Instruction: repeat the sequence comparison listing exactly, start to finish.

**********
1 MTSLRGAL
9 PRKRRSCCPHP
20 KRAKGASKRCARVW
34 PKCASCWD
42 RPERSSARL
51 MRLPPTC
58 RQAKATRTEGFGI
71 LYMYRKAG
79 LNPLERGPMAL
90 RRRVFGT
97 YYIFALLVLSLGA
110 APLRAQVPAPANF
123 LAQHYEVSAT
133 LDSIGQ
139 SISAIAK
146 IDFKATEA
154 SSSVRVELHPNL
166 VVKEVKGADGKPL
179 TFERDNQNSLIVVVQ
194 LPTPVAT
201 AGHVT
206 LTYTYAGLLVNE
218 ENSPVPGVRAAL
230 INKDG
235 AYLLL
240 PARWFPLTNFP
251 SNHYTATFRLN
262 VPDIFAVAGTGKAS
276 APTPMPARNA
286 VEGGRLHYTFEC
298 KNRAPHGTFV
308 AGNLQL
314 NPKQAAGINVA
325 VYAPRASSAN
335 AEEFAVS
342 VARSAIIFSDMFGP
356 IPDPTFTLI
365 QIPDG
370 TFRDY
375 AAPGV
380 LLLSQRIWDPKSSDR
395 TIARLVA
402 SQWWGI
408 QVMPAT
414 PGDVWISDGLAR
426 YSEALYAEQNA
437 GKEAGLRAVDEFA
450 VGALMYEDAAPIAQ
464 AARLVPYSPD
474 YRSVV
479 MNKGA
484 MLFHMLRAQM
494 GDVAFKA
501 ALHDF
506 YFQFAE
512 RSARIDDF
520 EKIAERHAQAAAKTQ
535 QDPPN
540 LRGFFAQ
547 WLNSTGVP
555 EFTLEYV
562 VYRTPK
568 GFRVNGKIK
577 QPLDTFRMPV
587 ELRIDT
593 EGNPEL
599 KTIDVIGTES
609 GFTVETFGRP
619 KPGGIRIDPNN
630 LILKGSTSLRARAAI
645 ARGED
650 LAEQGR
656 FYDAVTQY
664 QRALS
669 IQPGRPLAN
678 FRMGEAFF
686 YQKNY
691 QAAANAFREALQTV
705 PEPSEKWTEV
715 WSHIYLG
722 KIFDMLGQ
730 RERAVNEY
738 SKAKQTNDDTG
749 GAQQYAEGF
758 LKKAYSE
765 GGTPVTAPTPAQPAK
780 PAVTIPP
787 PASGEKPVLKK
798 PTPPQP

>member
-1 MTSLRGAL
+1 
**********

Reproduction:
1 MTSLRGAL
9 PRKRRSCCPHP
20 KRAKGASKRCARVW
34 PKCASCWD
42 RPERSSARL
51 MRLPPTC
58 RQAKATRTEGFGI
71 LYMYRKAG
79 LNPLERGPMAL
90 RRRVFGT
97 YYIFALLVLSLGA
110 APLRAQVPAPANF
123 LAQHYEVSAT
133 LDSIGQ
139 SISAIAK
146 IDFKATEA
154 SSSVRVELHPNL
166 VVKEVKGADGKPL
179 TFERDNQNSLIVVVQ
194 LPTPVAT
201 AGHVT
206 LTYTYAGLLVNE
218 ENSPVPGVRAAL
230 INKDG
235 AYLLL
240 PARWFPLTNFP
251 SNHYTATFRLN
262 VPDIFAVAGTGKAS
276 APTPMPARNA
286 VEGGRLHYTFEC
298 KNRAPHGTFV
308 AGNLQL
314 NPKQAAGINVA
325 VYAPRASSAN
335 AEEFAVS
342 VARSAIIFSDMFGP
356 IPDPTFTLI
365 QIPDG
370 TFRDY
375 AAPGV
380 LLLSQRIWDPKSSDR
395 TIARLVA
402 SQWWGI
408 QVMPAT
414 PGDVWISDGLAR
426 YSEALYAEQNA
437 GKEAGLRAVDEFA
450 VGALMYEDAAPIAQ
464 AARLVPYSPD
474 YRSVV
479 MNKGA
484 MLFHMLRAQM
494 GDVAFKA
501 ALHDF
506 YFQFAE
512 RSARIDDF
520 EKIAERHAQAAAKTQ
535 QDPPN
540 LRGFFAQ
547 WLNSTGVP
555 EFTLEYV
562 VYRTPK
568 GFRVNGKIK
577 QPLDTFRMPV
587 ELRIDT
593 EGNPEL
599 KTIDVIGTES
609 GFTVETFGRP
619 KPGGIRIDPNN
630 LILKGSTSLRARAAI
645 ARGED
650 LAEQGR
656 FYDAVTQY
664 QRALS
669 IQPGRPLAN
678 FRMGEAFF
686 YQKNY
691 QAAANAFREALQTV
705 PEPSEKWTEV
715 WSHIYLG
722 KIFDMLGQ
730 RERAVNEY
738 SKAKQTNDDTG
749 GAQQYAEGF
758 LKKAYSE
765 GGTPVTAPTPAQPAK
780 PAVTIPP
787 PASGEKPVLKK
798 PTPPQP

>member
-1 MTSLRGAL
+1 